Events

I think people do lose sight of the fact that it really is about people – the solutions to smarter ways of connecting together both online and in the physical world – it does start from the local community – where these Social Networking tools do score is that they both help, drive and augment community involvement but initially at the point of need within the physical world to cement and reinforce engagement – use and takeup is most definitely event driven.

Digital Refuseniks

And I don’t have a problem with technological refuseniks – theirs is a healthy skepticism or obliviousness –  force of numbers and direct need will make many migrate over time when models of social use have been scaffolded enough by family and friends and significant opportunities or serendipity act as fortuitous drivers to effect change through face to face traditional meetups or ‘meatspace‘ as a few of my more wired colleages might say…  I do think Open Source software, Open Standards, Data and ubiquity of portable mobile devices may well underpin this.

Opening up opportunities

In the workshop people mentioned development of strategy and databases- yes – but underlying that, I believe, are those Open Collaborative opportunities – and they have to be exactly that, open, to have greatest effect. No more silos despite whatever economic conditions we find ourselves in at present. In my opinion the reason why Twitter has scored so highly recently is entirely because it drills down to the individual via iPhones et al and skips over institutional ghettos connecting peer to peer – it’s a technology that’s ubiquitous, accessible,  wired into you, highly personalised – highly configurable – highly extensible. For me its power lies in the ability to access communities of interest that I would never had access to before and on a global scale. Want an example? I sat with an academic recently and asked him to give me the most obscure term he could think of in his field. I did a Google search – nothing. I did a Twitter search and pulled up about 10 conversations around the subject; all people he could have the possibility of contacting or researching with further links out to communities from there.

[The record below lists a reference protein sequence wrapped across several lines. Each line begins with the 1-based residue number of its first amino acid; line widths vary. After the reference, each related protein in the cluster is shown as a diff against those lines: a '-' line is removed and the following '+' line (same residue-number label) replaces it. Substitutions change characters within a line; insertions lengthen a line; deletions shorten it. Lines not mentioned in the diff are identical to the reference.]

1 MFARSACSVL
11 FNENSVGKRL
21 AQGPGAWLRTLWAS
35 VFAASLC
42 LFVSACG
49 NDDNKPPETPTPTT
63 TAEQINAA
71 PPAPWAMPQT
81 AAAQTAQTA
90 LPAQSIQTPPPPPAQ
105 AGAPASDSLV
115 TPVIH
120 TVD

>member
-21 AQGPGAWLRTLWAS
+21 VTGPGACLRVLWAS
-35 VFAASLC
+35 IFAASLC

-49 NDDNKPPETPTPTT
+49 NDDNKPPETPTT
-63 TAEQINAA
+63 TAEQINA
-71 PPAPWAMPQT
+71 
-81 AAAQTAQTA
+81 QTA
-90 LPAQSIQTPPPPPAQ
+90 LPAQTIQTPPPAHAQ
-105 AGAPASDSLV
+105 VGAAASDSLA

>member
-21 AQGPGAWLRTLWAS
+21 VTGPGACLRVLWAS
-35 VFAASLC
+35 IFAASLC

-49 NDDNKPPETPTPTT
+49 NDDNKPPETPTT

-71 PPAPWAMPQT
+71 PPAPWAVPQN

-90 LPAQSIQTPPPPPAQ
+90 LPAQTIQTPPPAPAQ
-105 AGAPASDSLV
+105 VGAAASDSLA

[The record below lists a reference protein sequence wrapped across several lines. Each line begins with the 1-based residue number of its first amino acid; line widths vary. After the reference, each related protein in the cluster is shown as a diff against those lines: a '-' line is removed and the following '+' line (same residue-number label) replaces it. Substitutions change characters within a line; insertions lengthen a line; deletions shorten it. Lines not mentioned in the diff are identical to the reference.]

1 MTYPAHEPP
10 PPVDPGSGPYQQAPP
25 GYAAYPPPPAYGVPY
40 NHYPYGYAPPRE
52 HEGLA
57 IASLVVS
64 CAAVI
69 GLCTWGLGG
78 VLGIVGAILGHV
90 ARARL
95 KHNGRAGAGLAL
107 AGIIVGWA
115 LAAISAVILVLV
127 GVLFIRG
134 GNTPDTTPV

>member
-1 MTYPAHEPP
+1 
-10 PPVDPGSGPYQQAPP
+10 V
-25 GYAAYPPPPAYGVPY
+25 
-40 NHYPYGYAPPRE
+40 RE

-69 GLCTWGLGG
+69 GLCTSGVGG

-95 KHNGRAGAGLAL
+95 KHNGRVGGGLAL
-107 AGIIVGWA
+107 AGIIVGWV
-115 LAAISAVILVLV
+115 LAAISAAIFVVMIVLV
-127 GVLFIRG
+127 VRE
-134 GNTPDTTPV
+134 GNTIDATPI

Network weaving

And as someone also pointed out at the RCA Workshop, the ability to be able to weave these different forms of communication to optimise use and provide concrete solutions is probably an emerging profession. There is an opportunity there for the business of making things happen. People who are smart filters, enablers and can offer commutativity of ideas between both the online and physical will be in high demand. How that can be scoped beyond the individual is a challenge but that’s where top down facilitation comes in perhaps. But not everyone will have the grammar and syntax to use adopt and run with these new systems – good! that makes for opportunities for me and others to provide solutions…and to expand our networks and level of expertise and insight.